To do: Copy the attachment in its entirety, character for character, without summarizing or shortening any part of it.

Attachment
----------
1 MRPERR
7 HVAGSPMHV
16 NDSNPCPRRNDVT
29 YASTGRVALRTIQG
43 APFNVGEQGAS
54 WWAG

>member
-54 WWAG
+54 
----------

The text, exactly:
1 MRPERR
7 HVAGSPMHV
16 NDSNPCPRRNDVT
29 YASTGRVALRTIQG
43 APFNVGEQGAS
54 WWAG

>member
-54 WWAG
+54 